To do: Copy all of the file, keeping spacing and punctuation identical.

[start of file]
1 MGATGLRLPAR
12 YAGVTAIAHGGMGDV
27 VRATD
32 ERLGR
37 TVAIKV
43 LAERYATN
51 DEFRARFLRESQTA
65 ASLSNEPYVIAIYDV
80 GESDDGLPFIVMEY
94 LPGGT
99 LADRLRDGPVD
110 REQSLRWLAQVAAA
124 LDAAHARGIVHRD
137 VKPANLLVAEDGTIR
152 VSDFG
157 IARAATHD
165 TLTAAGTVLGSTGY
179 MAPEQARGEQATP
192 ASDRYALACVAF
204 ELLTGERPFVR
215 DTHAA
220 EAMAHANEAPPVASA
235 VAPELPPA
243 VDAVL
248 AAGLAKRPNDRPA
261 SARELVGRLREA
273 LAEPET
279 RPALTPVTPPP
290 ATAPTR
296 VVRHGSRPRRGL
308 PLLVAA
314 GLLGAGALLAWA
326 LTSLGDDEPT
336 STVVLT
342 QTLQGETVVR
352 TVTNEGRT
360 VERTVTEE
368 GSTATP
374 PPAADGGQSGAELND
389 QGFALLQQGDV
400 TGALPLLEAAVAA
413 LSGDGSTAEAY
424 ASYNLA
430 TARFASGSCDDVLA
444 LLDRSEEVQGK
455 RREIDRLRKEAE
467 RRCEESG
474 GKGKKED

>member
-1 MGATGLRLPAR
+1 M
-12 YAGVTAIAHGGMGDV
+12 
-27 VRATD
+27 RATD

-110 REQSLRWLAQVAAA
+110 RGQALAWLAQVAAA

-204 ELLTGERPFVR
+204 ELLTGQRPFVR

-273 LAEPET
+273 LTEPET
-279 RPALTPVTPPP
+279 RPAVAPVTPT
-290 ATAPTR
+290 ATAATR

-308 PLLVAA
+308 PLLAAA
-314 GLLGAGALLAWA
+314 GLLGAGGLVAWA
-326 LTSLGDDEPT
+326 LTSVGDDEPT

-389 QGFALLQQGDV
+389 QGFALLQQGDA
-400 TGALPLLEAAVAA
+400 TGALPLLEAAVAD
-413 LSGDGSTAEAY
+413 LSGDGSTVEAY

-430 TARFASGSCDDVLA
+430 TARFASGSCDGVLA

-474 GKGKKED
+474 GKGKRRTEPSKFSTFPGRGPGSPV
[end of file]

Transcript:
1 MGATGLRLPAR
12 YAGVTAIAHGGMGDV
27 VRATD
32 ERLGR
37 TVAIKV
43 LAERYATN
51 DEFRARFLRESQTA
65 ASLSNEPYVIAIYDV
80 GESDDGLPFIVMEY
94 LPGGT
99 LADRLRDGPVD
110 REQSLRWLAQVAAA
124 LDAAHARGIVHRD
137 VKPANLLVAEDGTIR
152 VSDFG
157 IARAATHD
165 TLTAAGTVLGSTGY
179 MAPEQARGEQATP
192 ASDRYALACVAF
204 ELLTGERPFVR
215 DTHAA
220 EAMAHANEAPPVASA
235 VAPELPPA
243 VDAVL
248 AAGLAKRPNDRPA
261 SARELVGRLREA
273 LAEPET
279 RPALTPVTPPP
290 ATAPTR
296 VVRHGSRPRRGL
308 PLLVAA
314 GLLGAGALLAWA
326 LTSLGDDEPT
336 STVVLT
342 QTLQGETVVR
352 TVTNEGRT
360 VERTVTEE
368 GSTATP
374 PPAADGGQSGAELND
389 QGFALLQQGDV
400 TGALPLLEAAVAA
413 LSGDGSTAEAY
424 ASYNLA
430 TARFASGSCDDVLA
444 LLDRSEEVQGK
455 RREIDRLRKEAE
467 RRCEESG
474 GKGKKED

>member
-1 MGATGLRLPAR
+1 M
-12 YAGVTAIAHGGMGDV
+12 
-27 VRATD
+27 RATD

-110 REQSLRWLAQVAAA
+110 RGQALAWLAQVAAA

-204 ELLTGERPFVR
+204 ELLTGQRPFVR

-273 LAEPET
+273 LTEPET
-279 RPALTPVTPPP
+279 RPAVAPVTPT
-290 ATAPTR
+290 ATAATR

-308 PLLVAA
+308 PLLAAA
-314 GLLGAGALLAWA
+314 GLLGAGGLVAWA
-326 LTSLGDDEPT
+326 LTSVGDDEPT

-389 QGFALLQQGDV
+389 QGFALLQQGDA
-400 TGALPLLEAAVAA
+400 TGALPLLEAAVAD
-413 LSGDGSTAEAY
+413 LSGDGSTVEAY

-430 TARFASGSCDDVLA
+430 TARFASGSCDGVLA

-474 GKGKKED
+474 GKGKRRTEPSKFSTFPGRGPGSPV